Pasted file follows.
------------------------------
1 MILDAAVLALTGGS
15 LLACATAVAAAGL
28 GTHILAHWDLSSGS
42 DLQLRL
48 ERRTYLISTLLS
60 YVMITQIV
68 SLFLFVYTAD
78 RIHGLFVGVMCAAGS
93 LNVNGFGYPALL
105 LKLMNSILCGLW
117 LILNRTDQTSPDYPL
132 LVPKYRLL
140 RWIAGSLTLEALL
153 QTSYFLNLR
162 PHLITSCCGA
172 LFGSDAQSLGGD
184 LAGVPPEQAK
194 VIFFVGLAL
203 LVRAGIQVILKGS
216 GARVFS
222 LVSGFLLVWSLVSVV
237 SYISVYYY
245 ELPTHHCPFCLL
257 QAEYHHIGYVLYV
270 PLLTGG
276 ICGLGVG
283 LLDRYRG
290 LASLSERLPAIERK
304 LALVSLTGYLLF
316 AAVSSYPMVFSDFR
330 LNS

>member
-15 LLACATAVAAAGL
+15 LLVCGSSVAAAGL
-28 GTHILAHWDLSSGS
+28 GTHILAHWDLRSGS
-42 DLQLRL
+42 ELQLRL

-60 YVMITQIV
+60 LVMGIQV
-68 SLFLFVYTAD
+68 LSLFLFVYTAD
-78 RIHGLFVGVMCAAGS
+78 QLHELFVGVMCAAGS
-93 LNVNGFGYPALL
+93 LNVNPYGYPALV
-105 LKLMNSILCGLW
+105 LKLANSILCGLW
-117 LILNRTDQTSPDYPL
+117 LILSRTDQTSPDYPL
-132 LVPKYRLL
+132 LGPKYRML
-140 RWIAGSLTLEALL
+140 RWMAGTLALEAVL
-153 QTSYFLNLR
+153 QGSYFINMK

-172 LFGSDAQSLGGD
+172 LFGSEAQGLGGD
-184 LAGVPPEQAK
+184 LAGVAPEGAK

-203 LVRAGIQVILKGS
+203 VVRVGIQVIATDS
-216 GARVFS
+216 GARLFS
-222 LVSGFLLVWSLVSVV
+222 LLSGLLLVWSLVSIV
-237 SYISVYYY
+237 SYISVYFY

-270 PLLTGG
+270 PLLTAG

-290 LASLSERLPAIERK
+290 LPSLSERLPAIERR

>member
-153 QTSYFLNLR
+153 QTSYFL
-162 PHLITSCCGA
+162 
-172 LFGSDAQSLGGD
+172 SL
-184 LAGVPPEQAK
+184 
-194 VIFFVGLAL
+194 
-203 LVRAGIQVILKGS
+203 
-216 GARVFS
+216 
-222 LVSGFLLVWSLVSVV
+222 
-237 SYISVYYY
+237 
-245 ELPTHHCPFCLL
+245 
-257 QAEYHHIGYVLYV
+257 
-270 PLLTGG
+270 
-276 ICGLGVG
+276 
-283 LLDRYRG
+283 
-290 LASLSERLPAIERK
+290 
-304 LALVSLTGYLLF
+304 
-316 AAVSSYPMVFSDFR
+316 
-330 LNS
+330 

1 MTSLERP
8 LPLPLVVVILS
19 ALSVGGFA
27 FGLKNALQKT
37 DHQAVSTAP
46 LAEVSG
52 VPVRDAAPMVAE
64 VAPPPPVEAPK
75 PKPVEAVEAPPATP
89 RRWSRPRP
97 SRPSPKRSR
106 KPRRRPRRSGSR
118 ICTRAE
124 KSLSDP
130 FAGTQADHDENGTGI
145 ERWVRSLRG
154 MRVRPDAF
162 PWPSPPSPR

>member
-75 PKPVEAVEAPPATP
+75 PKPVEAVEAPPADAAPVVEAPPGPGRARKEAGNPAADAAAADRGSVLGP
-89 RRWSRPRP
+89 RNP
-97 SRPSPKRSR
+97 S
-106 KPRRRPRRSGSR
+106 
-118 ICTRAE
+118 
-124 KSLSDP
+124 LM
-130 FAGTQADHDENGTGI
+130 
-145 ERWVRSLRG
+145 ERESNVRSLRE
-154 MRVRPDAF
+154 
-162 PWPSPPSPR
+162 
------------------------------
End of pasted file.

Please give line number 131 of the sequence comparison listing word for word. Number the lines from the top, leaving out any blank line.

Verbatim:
-89 RRWSRPRP